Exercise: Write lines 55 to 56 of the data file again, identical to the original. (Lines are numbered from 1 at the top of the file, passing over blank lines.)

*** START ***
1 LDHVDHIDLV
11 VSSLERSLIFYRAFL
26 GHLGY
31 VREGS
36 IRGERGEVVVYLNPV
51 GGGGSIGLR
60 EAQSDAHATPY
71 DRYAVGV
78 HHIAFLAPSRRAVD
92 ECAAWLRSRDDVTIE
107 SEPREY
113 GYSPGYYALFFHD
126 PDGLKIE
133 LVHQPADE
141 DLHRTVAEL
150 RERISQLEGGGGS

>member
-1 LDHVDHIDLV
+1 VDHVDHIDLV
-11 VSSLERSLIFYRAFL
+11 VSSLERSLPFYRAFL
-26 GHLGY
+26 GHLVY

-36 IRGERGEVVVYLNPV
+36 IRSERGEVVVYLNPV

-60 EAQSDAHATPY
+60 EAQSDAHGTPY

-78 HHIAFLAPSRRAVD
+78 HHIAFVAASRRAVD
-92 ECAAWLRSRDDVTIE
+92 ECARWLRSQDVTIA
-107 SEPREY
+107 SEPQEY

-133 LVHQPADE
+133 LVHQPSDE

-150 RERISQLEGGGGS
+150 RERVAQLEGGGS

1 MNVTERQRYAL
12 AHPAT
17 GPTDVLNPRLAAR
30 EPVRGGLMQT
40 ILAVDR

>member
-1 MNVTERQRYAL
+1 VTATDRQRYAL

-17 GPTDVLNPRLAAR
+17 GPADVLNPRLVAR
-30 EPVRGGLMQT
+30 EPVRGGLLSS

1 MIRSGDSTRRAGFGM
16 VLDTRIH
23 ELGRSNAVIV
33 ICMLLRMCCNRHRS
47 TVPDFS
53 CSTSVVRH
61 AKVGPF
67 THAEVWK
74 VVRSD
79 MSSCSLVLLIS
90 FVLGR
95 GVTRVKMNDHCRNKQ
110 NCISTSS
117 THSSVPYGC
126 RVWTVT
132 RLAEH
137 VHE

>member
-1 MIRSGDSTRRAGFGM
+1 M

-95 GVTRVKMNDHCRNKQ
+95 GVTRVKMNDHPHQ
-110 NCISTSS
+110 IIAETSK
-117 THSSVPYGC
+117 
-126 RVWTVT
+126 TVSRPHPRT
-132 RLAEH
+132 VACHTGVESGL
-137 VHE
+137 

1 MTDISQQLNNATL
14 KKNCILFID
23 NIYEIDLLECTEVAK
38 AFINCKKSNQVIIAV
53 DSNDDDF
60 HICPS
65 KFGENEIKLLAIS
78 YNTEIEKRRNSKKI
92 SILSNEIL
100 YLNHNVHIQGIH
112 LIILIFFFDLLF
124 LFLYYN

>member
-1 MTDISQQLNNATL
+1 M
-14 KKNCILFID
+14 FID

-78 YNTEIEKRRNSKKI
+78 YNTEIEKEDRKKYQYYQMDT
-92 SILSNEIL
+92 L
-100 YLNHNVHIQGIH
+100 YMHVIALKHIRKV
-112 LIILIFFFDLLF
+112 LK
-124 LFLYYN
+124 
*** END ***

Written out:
53 CSTSVVRH
61 AKVGPF